To stabilize, repair, and restore log components on the Alex Seitaniemi Housebarn, listed in the National Register of Historic Places, preparatory to implementation of interpretative programming for the public.
The Fergus Falls Heritage Preservation commission, in cooperation with the Otter Tail County Historical Society, produced a brochure with the help of a qualified historian. The brochure consists of photographs, descriptions and maps to locate historically significant buildings and homes in the city. It was designed for use as a self-guided tour of the city's historical and architectural landmarks. The 40-page brochure is available through the Otter Tail County Historical Society, the Fergus Falls Heritage Preservation Commission and the Fergus Falls Convention and Visitors Bureau.
To acquire professional services to prepare an interpretive plan for public access to history and cultural heritage of the Andrew Peterson Farmstead, listed in the National Register of Historic Places.
Cornerstone Academy, the preservation education partnership of the Preservation Alliance and MNHS, launched in 2014. The statewide preservation education program has developed a training series for homeowners, community members, and professionals in fields that frequently interact with historic buildings and districts. Last year, hundreds of property owners across the state participated in more than 40 workshops. Courses included Understanding Historic Tax Credits, Handyman Special, Repairing Old Windows, and Why Old is Green: Sustainability in Older Homes.
To hire a qualified consultant to prepare a Conditions Assessment for the Duluth and Iron Range Railroad Company Passenger Station to establish a rehabilitation plan for the structure, listed in the National Register of Historic Places.
Partner: Northern Bedrock Historic Preservation Corps
The Northern Bedrock Historic Preservation Corps develops lifelong workforce skills by connecting young people to the earth, cultures, and traditions through historic preservation work and outdoor service. In partnership with the Minnesota Historical Society, a feasibility study was conducted and a business plan developed outlining the initiative's purpose and goals, detailing the proposed scope and strategies, and demonstrating that the initiative is financially viable.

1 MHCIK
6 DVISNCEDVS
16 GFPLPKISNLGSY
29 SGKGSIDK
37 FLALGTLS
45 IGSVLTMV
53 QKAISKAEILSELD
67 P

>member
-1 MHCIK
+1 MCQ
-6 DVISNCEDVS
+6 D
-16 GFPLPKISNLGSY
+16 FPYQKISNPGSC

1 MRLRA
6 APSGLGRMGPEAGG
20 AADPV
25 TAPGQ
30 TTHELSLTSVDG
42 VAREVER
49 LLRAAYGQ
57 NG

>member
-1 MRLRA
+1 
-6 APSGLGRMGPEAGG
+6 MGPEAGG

Historic Fort Snelling is an MNHS historic site targeted for revitalization. This revitalization is one of MNHS's current strategic priorities. The Historic Fort Snelling revitalization project completed a master plan in June 2015. The predesign phase kicked off in September 2015 and continues through FY16. The project manager position, which coordinates various MNHS educational programs and building activities, was partially supported with Legacy funds.
The Northern Bedrock Historic Preservation Corps and MNHS are refining the lessons learned from the fall 2014 demonstration project to increase the viability of a historic preservation activity built on a conservation corps model. The pilot phase focused on building
the capacity of the corps through diversification of revenue and expansion of service projects, skills training, and networks.
Historic Fort Snelling is an MNHS historic site and the state's first National Historic Landmark. A major project at the site prioritizes the adaptive reuse of two historic buildings concentrating on opportunities for public use, education, engagement and reflection. This project supports an MNHS strategic priority and speaks to the mission by returning historic facilities to public use while fostering new dialogues. A master plan was done in 2015, and predesign was completed in June 2016.
Northern Bedrock Historic Preservation Corps and MNHS began implementing lessons learned from the past two years to increase the viability of a historic preservation activity built on a conservation corps model. The first year focused on building the capacity of the corps through further expansion of service projects, skills training and networks.
Partner: Preservation Alliance of Minnesota
The Minnesota Main Street Program is a proven, comprehensive strategy that helps communities create new jobs and businesses while preserving their historic downtowns. Additional partners include: GreenStep Cities, Minnesota Design Team, University of Minnesota Extension Center for Community Vitality, and University of Minnesota Tourism Center. The program provides tools, training, information and networking that communities need to revitalize their business districts.